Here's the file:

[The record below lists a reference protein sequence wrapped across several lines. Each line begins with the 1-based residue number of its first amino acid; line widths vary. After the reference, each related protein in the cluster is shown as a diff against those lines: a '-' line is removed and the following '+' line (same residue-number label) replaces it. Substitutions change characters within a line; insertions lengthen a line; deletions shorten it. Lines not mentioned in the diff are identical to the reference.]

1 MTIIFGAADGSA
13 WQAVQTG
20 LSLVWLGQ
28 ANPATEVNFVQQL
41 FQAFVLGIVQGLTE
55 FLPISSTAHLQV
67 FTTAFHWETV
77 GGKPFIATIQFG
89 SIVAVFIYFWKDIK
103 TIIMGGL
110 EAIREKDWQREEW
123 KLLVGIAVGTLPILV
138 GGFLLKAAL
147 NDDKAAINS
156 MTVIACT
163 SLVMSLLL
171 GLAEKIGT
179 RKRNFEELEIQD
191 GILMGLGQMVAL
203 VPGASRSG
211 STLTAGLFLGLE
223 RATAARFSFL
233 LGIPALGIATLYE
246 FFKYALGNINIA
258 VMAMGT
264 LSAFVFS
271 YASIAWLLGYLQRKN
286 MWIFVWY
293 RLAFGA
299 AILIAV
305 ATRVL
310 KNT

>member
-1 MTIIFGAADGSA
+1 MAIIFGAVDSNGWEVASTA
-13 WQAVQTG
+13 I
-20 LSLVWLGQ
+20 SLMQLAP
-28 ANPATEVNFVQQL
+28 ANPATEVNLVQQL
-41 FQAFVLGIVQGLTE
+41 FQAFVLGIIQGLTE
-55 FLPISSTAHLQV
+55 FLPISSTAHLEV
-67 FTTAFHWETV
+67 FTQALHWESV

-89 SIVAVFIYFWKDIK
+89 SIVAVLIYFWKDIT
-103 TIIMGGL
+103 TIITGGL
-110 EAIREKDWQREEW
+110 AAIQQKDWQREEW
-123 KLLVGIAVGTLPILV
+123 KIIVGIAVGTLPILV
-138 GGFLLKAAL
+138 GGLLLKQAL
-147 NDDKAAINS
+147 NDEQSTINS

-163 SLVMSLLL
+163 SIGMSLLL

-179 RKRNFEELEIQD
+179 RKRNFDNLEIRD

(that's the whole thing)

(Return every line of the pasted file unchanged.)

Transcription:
[The record below lists a reference protein sequence wrapped across several lines. Each line begins with the 1-based residue number of its first amino acid; line widths vary. After the reference, each related protein in the cluster is shown as a diff against those lines: a '-' line is removed and the following '+' line (same residue-number label) replaces it. Substitutions change characters within a line; insertions lengthen a line; deletions shorten it. Lines not mentioned in the diff are identical to the reference.]

1 MTIIFGAADGSA
13 WQAVQTG
20 LSLVWLGQ
28 ANPATEVNFVQQL
41 FQAFVLGIVQGLTE
55 FLPISSTAHLQV
67 FTTAFHWETV
77 GGKPFIATIQFG
89 SIVAVFIYFWKDIK
103 TIIMGGL
110 EAIREKDWQREEW
123 KLLVGIAVGTLPILV
138 GGFLLKAAL
147 NDDKAAINS
156 MTVIACT
163 SLVMSLLL
171 GLAEKIGT
179 RKRNFEELEIQD
191 GILMGLGQMVAL
203 VPGASRSG
211 STLTAGLFLGLE
223 RATAARFSFL
233 LGIPALGIATLYE
246 FFKYALGNINIA
258 VMAMGT
264 LSAFVFS
271 YASIAWLLGYLQRKN
286 MWIFVWY
293 RLAFGA
299 AILIAV
305 ATRVL
310 KNT

>member
-1 MTIIFGAADGSA
+1 MAIIFGAVDSNGWEVASTA
-13 WQAVQTG
+13 I
-20 LSLVWLGQ
+20 SLMQLAP
-28 ANPATEVNFVQQL
+28 ANPATEVNLVQQL
-41 FQAFVLGIVQGLTE
+41 FQAFVLGIIQGLTE
-55 FLPISSTAHLQV
+55 FLPISSTAHLEV
-67 FTTAFHWETV
+67 FTQALHWESV

-89 SIVAVFIYFWKDIK
+89 SIVAVLIYFWKDIT
-103 TIIMGGL
+103 TIITGGL
-110 EAIREKDWQREEW
+110 AAIQQKDWQREEW
-123 KLLVGIAVGTLPILV
+123 KIIVGIAVGTLPILV
-138 GGFLLKAAL
+138 GGLLLKQAL
-147 NDDKAAINS
+147 NDEQSTINS

-163 SLVMSLLL
+163 SIGMSLLL

-179 RKRNFEELEIQD
+179 RKRNFDNLEIRD